REGIONS ON A ROLL, SUGGESTS ECONOMIC OVERVIEW
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The latest economic overview from Westpac finds it's 'different strokes for different folks' as regional economies are at their most buoyant in years
Westpac’s latest Quarterly Economic Overview reinforces the impression given by the results of the Westpac New Zealand Franchise Awards – that the regions are where it’s all happening at the moment. While Auckland and Canterbury might be experiencing lacklustre economies and flat or falling house prices, there is a completely different feel in some other parts of the country, where local economies are at their most buoyant in years.
For the national economy overall, ‘It is now clear that the economy is indeed improving,’ says Dominick Stephens, Chief Economist NZ for Westpac. ‘We expect the economy will continue to improve for a while yet, before a renewed slowdown sets in for the early-2020s.
‘On the inflation front, we are hearing increasing concerns about costs, and wage inflation is clearly picking up. This and other signs of burgeoning inflation pressures have seen us lift our inflation forecast. But competition in the retail sector and falling prices in areas the government controls, such as tertiary education, are large offsetting forces. Overall, we expect inflation to remain fairly contained at around 2 percent for the coming few years.’
The Overview casts some doubt on the sentiment behind recent business confidence surveys that have been hitting the headlines since the last election. It says, ‘The New Zealand economy has continued to grow steadily over the last year, defying the crisis of confidence that has been portrayed in business surveys. Recent GDP figures have been somewhat choppy – the details suggest that growth was temporarily soft in the first quarter of this year and temporarily strong in the second – but the underlying picture has been one of moderate growth, though down from the heights reached a couple of years ago.
‘We have slightly upgraded our GDP forecasts for the next couple of years. Our view remains that the next phase for the local economy will be a pickup in the pace of growth, aided by government spending, low interest rates and renewed growth in homebuilding. But we also see … slower population growth and a weaker housing market to weigh on spending as we head into the next decade.’
One of the biggest concerns for franchisors at the moment continues to be the availability of suitable staff, according to the Franchising Confidence Index published by Franchize Consultants. https://franchise.co.nz/article/2845 There is little sign of relief in this area in the near future.
The Overview comments, ‘There’s now a more convincing case that the labour market has entered ‘tight’ territory. The difficulty of finding workers has been a long-running refrain in business surveys and anecdotes. But it’s only more recently that there has been evidence of rising cost pressures for businesses, as they are forced to increase pay rates to attract or retain workers.
‘The unemployment rate fell sharply in the September quarter, from 4.4% to a ten-year low of 3.9%. We’re wary of this result, given the volatility of the survey – movements of this size are not unprecedented, and are often reversed the next time. Nevertheless, the positive trend in employment appears to be intact. And with GDP growth set to pick up a little in the near term, we expect that unemployment will be below its neutral, or non-inflationary, level over the next few years.’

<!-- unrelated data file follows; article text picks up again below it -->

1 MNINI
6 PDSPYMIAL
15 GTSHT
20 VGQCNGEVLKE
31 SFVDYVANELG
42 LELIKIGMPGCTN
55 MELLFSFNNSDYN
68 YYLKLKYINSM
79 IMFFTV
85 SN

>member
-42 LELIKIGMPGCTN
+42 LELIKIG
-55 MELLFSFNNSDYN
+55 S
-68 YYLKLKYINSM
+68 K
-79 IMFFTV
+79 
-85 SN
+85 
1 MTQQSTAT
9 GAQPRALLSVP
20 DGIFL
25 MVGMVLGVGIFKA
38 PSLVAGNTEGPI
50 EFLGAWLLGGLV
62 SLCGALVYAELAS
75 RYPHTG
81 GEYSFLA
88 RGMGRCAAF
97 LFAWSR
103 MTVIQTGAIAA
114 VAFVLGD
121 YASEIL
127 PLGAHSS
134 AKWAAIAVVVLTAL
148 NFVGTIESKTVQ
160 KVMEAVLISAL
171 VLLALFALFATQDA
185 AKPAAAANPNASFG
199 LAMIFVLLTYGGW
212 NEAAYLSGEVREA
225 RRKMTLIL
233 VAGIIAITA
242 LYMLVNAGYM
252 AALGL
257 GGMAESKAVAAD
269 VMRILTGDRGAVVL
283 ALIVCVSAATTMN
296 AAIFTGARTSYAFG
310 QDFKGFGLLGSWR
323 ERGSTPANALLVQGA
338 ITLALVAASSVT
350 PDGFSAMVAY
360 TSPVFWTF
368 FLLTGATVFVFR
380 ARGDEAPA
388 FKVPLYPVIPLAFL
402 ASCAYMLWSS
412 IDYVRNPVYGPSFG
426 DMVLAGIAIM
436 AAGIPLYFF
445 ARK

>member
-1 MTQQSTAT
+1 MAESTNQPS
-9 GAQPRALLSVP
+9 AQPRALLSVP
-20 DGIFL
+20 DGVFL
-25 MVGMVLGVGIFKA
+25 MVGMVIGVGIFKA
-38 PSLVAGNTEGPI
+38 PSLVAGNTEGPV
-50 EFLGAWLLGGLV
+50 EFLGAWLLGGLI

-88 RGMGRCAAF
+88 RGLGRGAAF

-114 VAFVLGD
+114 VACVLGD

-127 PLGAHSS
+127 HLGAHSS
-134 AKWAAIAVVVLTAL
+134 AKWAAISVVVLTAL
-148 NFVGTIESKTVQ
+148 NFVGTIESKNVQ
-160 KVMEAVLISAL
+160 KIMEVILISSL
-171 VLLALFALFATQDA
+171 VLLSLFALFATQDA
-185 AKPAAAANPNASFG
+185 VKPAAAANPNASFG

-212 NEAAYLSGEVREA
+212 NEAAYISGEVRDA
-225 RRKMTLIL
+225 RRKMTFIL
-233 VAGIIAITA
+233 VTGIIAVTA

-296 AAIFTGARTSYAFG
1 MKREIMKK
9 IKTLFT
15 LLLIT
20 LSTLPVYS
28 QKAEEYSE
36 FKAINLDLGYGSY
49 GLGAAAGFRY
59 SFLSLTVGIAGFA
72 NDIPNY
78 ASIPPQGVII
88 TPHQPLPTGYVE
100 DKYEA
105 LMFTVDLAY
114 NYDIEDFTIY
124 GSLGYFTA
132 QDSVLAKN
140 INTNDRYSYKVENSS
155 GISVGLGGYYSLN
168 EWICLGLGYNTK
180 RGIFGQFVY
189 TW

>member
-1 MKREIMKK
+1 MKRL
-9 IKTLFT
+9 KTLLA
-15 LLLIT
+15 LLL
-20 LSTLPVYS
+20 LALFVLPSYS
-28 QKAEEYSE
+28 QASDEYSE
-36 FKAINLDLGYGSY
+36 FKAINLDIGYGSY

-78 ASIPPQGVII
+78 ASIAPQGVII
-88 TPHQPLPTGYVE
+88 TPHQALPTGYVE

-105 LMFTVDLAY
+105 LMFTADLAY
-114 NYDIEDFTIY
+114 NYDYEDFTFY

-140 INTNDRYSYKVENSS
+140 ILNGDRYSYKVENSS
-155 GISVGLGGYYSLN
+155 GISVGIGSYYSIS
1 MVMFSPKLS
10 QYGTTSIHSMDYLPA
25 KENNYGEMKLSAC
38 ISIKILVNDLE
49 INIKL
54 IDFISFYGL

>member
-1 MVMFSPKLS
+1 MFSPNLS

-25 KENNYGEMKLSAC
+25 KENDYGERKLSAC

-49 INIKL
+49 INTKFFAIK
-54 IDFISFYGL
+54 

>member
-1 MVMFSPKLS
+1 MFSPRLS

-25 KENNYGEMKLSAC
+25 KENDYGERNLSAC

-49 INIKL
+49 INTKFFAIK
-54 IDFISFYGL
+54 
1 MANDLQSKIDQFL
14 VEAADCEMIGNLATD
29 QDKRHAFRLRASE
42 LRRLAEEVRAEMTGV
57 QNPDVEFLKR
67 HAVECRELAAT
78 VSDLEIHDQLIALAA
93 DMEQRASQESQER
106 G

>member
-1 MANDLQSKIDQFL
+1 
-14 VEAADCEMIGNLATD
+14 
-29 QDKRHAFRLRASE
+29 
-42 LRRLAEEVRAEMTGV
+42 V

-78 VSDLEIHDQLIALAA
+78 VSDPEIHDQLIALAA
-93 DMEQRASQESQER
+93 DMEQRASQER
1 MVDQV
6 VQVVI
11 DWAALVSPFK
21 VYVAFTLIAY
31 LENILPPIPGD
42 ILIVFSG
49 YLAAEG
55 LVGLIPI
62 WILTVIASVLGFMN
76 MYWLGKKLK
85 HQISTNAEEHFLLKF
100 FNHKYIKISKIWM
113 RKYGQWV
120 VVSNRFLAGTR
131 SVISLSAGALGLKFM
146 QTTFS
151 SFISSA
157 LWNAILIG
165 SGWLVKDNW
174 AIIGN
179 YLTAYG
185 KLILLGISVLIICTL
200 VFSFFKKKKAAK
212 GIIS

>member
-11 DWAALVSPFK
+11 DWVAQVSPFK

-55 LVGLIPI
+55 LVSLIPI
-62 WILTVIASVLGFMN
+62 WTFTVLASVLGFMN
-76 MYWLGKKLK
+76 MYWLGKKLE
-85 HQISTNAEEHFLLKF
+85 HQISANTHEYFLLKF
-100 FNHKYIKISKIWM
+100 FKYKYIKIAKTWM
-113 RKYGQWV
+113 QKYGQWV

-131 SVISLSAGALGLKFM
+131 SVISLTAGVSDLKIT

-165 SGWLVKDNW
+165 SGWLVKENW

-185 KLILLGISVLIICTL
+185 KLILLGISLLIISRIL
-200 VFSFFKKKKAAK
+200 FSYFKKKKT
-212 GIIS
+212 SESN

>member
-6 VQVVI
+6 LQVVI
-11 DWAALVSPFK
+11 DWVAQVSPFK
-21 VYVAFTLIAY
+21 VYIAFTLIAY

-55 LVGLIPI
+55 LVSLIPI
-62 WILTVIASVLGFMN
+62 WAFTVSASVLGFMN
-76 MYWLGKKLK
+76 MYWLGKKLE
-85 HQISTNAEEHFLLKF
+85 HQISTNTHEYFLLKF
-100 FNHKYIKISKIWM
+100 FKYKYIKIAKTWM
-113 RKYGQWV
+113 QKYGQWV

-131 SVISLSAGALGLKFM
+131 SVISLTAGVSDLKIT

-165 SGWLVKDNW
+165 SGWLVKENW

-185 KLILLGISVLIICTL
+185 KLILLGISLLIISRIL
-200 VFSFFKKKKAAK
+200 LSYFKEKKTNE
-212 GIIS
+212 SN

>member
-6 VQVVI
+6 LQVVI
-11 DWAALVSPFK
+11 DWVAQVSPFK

Looking at regional differences in more detail, the Overview says: ‘While the economic picture is turning more positive at the national level, some distinct regional differences are becoming apparent. In part, these differences are the consequence of a pattern of regional population growth that is very different today compared to a few years ago. Auckland still has the fastest growing population, but the pace has slowed substantially from its peak in 2015. Canterbury’s population growth rate has also slowed following an influx of construction workers and returning residents after the earthquakes. In contrast, population growth stepped up sharply across the central and lower North Island and in Otago between 2015 and 2017, and has slowed only slightly in the past year.
‘Anecdotally, some of these population patterns are due to Aucklanders leaving for greener pastures in smaller towns. However, changing patterns of overseas migration are probably playing a bigger role. Foreign arrivals are slowing, and a growing number of those who arrived in recent years on temporary visas are now leaving. Since migrants tend to be concentrated in Auckland, this partly explains why population growth has slowed more in Auckland. Meanwhile, the number of New Zealanders heading to Australia is lower today than it was in the mid-2010s, an effect that is spread more evenly across the country.
‘While the strength outside Auckland and Canterbury may last for a while yet, it won’t persist indefinitely. The current strong momentum has partly been driven by strong population growth. When this unwinds, house price growth and construction activity in these regions will cool and consumer spending will take a breather.’
Franchisors and franchisees will be relieved to know that while inflation has picked up and is set to rise to a bit above 2 percent in the near term, ‘It is still expected to remain well contained within the RBNZ’s 1 percent to 3 percent target band over the next couple of years, with softness in retail prices a continuing drag.’
It’s worth noting that while increases in petrol prices provided a temporary lift in inflation, they have eased back in recent weeks. This creates some uncertainty for mobile businesses, especially for distribution franchises which have already announced price increases on the back of the expected higher fuel prices.
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